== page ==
During the past week, Theresa and I spent four days and three nights in the Royal resort town of Hua Hin. Hua Hin is located about 125 miles southwest of Bangkok on the western shore of the Gulf of Thailand.
The town became a resort in the early part of the twentieth century when King Rama VI built a summer retreat here. In the 1920s, King Rama VII built a palace named Klaikangwon, which translates as “Far From Worries”. The palace is still in use today and the Royal Family apparently spends a good bit of time here.
After Rama VII built his palace here, Hua Hin quickly became popular with the upper classes. In the mid 1920s, direct train service was established between Bangkok and Hua Hin and the resort area became popular with the general public.
The weather forecast for our trip was a bit spotty — 60% chance of thunder showers each day but the first. With this in mind, we determined that we should make our first day memorable in case the weather turned against us. (It didn’t rain at all while we were in Hua Hin — Thai weather forecasters are no better than those in the States.)
We took a shuttle from our hotel into downtown Hua Hin and then hired a Tuk-Tuk to take us out to the Elephant Safari. The Elephant Safari offered an Elephant show as well as a crocodile and cobra show, but we really weren’t interested in either one. My objective was simple — I wanted to ride an elephant and that is what we did.
After buying our tickets, we went up a set of stairs to a platform and waited just a few minutes for the next elephant and driver. The driver, known as a mahout, sits up near the head of the animal. A large seat (o.k., more of a board with a back) is attached to the elephant’s back with a large rope. With the help of one of the workers, Theresa stepped on to the elephant and had a seat; I immediately followed her. Our trek through the hills and waterways began.
Now when the pachyderm got started, we seemed to be swaying from right to left and back again. I think that it was because the animal was first taking steps with its left legs and then with its right legs, but it might have just been trying to maintain its balance. In any event, my immediate thought was that I was back on my friend Eric’s sailboat leaving the relative calm of the upper Niagara river and entering Lake Ontario. Anyone who was with me on that trip seven or eight years ago knows this is not a soothing thought. Luckily, the elephant soon began walking in a more comfortable (for me) fashion and my desire for Dramamine quickly dissipated.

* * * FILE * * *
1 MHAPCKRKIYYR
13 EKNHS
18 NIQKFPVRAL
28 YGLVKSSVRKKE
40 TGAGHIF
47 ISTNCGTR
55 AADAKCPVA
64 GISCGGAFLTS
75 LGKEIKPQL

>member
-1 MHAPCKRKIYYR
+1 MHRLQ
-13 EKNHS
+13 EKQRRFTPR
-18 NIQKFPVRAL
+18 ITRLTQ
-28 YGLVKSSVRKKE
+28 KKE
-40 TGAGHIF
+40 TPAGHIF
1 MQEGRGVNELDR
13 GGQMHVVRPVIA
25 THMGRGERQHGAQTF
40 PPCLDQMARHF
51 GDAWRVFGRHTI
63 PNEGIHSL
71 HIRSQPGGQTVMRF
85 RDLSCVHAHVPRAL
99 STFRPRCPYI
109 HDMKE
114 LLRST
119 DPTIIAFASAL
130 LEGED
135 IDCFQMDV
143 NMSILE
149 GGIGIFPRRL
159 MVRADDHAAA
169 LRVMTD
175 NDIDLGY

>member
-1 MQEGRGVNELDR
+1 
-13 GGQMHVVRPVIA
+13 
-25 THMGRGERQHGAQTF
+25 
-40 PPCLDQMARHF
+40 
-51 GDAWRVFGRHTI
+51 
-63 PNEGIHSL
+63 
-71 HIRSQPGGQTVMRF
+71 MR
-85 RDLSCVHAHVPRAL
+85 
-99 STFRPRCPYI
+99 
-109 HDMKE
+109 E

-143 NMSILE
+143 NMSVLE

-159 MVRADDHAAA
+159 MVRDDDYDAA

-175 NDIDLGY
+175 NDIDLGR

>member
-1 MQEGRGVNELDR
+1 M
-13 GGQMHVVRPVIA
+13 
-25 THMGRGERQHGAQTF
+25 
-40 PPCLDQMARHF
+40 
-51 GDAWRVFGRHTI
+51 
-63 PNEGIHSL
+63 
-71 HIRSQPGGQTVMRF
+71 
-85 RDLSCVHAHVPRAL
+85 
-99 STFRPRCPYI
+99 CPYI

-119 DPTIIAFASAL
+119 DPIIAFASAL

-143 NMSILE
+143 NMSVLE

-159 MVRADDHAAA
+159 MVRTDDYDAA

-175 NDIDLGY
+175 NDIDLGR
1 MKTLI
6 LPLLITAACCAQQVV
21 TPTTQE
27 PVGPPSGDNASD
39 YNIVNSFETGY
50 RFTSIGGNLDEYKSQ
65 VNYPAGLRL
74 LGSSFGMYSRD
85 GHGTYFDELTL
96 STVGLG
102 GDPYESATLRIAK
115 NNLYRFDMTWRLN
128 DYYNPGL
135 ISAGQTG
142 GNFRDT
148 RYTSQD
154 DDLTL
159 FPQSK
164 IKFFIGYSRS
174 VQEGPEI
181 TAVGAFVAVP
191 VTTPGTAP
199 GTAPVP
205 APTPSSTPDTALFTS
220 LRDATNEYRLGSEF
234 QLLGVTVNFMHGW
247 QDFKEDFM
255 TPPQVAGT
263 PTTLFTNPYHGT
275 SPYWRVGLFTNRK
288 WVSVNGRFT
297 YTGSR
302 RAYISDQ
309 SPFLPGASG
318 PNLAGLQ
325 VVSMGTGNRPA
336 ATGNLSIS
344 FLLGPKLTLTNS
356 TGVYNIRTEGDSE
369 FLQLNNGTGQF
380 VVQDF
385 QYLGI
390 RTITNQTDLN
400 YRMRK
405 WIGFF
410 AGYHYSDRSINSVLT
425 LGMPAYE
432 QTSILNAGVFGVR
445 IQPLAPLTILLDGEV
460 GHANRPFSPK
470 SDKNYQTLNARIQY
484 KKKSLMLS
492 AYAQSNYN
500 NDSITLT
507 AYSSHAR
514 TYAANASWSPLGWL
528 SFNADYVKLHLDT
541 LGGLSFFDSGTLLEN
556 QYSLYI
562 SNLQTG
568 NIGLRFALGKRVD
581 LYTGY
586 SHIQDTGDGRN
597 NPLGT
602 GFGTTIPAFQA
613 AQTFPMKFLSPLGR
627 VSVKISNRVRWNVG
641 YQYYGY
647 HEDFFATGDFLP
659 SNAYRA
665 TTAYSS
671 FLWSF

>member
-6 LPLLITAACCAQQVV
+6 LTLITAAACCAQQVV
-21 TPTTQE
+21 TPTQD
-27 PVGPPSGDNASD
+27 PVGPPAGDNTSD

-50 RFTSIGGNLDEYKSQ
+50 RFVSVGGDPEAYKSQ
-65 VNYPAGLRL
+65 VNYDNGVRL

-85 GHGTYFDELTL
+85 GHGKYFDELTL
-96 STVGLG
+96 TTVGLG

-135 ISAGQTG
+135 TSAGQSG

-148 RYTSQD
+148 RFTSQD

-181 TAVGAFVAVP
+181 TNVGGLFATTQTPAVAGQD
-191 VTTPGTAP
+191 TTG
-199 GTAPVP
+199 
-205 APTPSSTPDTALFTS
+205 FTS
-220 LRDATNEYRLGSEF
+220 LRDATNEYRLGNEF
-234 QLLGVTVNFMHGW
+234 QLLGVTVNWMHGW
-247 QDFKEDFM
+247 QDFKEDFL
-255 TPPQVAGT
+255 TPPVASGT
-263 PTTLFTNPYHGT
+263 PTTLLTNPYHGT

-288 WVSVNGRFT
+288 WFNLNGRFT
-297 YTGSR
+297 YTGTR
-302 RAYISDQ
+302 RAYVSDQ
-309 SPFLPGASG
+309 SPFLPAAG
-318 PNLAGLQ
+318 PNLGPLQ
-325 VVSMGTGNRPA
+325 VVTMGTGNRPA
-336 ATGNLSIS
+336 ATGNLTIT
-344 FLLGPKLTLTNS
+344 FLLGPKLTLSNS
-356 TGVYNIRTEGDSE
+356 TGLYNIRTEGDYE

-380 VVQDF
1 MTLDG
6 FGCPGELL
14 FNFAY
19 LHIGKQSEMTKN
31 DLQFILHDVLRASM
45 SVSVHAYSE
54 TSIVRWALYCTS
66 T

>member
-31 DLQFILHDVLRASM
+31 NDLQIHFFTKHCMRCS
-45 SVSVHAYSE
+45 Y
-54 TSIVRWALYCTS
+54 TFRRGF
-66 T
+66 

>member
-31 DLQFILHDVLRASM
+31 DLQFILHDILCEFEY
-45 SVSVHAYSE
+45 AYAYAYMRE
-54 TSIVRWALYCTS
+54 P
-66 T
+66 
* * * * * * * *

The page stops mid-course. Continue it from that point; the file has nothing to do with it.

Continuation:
The driver uses a lot of persuasion to get the elephant to move and go where he wanted it to go. He would sing to the animal, rub its ears, and yell at it, and, when all else failed, he used a metal hook on the end of a one meter pole to persuade the beast. We followed a well-worn path up and down some hills, into and out of a stream and a small lake, and ultimately back to the starting point. As we entered each waterway, the elephant had to make its way down a muddy incline and it often stopped right at the water’s edge, most likely to get a drink. I was a bit concerned that the elephant was going to gather a large mouthful of water and then use its trunk to spray the water on us. While my concern was misplaced, I would love to watch the elephants take part in the traditional Songkran water festival that took place the next three days throughout Thailand (more about that in the next post.)
About two-thirds of the way through our journey, the driver took our camera and took a couple of pictures of us. He then jumped down and ran down the path in front of the walking elephant to get more pictures of us on the elephant. Clearly an experienced guide and marketer, he then remounted the elephant and began showing us some souvenirs. We ended up buying a bracelet for Theresa that has ivory beads from elephant teeth and a half-dozen or so small carved elephants.
An elephant ride should be high on the list of things to do for anyone who visits Thailand. The elephants are strong, gentle animals, they do not smell, and they have incredible balance.
Kop Khun Krab.
© 2011 Kurt Brown. All rights reserved.